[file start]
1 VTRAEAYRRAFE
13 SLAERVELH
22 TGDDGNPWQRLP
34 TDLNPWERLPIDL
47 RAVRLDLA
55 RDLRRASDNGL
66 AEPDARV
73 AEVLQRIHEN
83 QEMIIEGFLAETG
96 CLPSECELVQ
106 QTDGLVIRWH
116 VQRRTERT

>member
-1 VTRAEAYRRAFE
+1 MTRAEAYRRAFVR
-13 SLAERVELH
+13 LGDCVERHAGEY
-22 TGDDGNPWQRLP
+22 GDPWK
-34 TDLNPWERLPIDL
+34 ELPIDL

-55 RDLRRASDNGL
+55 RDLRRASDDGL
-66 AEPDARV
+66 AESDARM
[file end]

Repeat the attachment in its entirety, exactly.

1 VTRAEAYRRAFE
13 SLAERVELH
22 TGDDGNPWQRLP
34 TDLNPWERLPIDL
47 RAVRLDLA
55 RDLRRASDNGL
66 AEPDARV
73 AEVLQRIHEN
83 QEMIIEGFLAETG
96 CLPSECELVQ
106 QTDGLVIRWH
116 VQRRTERT

>member
-1 VTRAEAYRRAFE
+1 MTRAEAYRRAFVR
-13 SLAERVELH
+13 LGDCVERHAGEY
-22 TGDDGNPWQRLP
+22 GDPWK
-34 TDLNPWERLPIDL
+34 ELPIDL

-55 RDLRRASDNGL
+55 RDLRRASDDGL
-66 AEPDARV
+66 AESDARM